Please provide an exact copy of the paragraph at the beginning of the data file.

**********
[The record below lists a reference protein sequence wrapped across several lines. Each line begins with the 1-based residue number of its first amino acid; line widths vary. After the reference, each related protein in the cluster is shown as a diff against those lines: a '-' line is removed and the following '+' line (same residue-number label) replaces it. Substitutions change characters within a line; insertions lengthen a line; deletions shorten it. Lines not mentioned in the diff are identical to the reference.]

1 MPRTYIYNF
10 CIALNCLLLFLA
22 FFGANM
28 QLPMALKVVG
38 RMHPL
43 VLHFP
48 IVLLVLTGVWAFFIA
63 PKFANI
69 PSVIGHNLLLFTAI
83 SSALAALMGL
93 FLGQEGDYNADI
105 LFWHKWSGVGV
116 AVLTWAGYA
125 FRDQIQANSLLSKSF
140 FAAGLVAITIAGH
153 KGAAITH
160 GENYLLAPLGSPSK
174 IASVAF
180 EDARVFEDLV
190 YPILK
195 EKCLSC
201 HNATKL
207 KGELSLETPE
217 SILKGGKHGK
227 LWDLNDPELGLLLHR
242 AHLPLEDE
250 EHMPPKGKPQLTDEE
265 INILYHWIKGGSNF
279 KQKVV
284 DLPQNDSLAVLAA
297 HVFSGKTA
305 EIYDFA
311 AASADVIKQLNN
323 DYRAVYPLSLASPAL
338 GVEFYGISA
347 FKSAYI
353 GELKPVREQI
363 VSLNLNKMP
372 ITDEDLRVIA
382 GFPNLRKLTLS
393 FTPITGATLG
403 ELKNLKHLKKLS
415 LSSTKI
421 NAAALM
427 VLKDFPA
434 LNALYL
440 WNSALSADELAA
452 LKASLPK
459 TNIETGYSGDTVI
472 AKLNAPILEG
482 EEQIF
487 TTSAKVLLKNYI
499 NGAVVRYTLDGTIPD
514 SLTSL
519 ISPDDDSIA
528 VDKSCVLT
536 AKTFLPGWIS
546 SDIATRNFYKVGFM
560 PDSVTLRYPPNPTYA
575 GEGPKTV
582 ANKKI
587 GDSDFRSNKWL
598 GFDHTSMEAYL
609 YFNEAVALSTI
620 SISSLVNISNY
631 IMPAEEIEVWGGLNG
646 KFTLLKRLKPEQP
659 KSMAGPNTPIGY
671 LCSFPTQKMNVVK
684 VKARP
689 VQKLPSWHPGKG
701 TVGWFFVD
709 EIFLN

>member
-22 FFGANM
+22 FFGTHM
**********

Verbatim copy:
[The record below lists a reference protein sequence wrapped across several lines. Each line begins with the 1-based residue number of its first amino acid; line widths vary. After the reference, each related protein in the cluster is shown as a diff against those lines: a '-' line is removed and the following '+' line (same residue-number label) replaces it. Substitutions change characters within a line; insertions lengthen a line; deletions shorten it. Lines not mentioned in the diff are identical to the reference.]